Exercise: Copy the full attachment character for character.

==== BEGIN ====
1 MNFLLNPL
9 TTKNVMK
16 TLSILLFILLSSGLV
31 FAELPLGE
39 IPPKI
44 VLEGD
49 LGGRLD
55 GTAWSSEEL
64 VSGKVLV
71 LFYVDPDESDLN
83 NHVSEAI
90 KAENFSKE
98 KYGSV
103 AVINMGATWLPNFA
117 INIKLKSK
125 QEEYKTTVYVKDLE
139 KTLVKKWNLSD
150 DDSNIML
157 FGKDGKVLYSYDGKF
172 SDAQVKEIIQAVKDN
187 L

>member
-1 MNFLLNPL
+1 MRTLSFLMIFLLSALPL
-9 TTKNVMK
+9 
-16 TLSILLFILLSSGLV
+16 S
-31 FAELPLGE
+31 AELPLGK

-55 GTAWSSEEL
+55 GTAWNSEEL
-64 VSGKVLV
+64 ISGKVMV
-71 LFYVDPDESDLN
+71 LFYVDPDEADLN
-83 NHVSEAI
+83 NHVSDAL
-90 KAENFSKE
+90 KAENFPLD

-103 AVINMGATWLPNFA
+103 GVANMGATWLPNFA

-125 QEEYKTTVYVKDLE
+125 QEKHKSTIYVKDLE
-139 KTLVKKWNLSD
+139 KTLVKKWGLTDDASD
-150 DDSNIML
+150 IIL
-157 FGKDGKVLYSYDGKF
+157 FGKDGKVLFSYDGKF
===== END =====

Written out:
1 MNFLLNPL
9 TTKNVMK
16 TLSILLFILLSSGLV
31 FAELPLGE
39 IPPKI
44 VLEGD
49 LGGRLD
55 GTAWSSEEL
64 VSGKVLV
71 LFYVDPDESDLN
83 NHVSEAI
90 KAENFSKE
98 KYGSV
103 AVINMGATWLPNFA
117 INIKLKSK
125 QEEYKTTVYVKDLE
139 KTLVKKWNLSD
150 DDSNIML
157 FGKDGKVLYSYDGKF
172 SDAQVKEIIQAVKDN
187 L

>member
-1 MNFLLNPL
+1 MRTLSFLMIFLLSALPL
-9 TTKNVMK
+9 
-16 TLSILLFILLSSGLV
+16 S
-31 FAELPLGE
+31 AELPLGK

-55 GTAWSSEEL
+55 GTAWNSEEL
-64 VSGKVLV
+64 ISGKVMV
-71 LFYVDPDESDLN
+71 LFYVDPDEADLN
-83 NHVSEAI
+83 NHVSDAL
-90 KAENFSKE
+90 KAENFPLD

-103 AVINMGATWLPNFA
+103 GVANMGATWLPNFA

-125 QEEYKTTVYVKDLE
+125 QEKHKSTIYVKDLE
-139 KTLVKKWNLSD
+139 KTLVKKWGLTDDASD
-150 DDSNIML
+150 IIL
-157 FGKDGKVLYSYDGKF
+157 FGKDGKVLFSYDGKF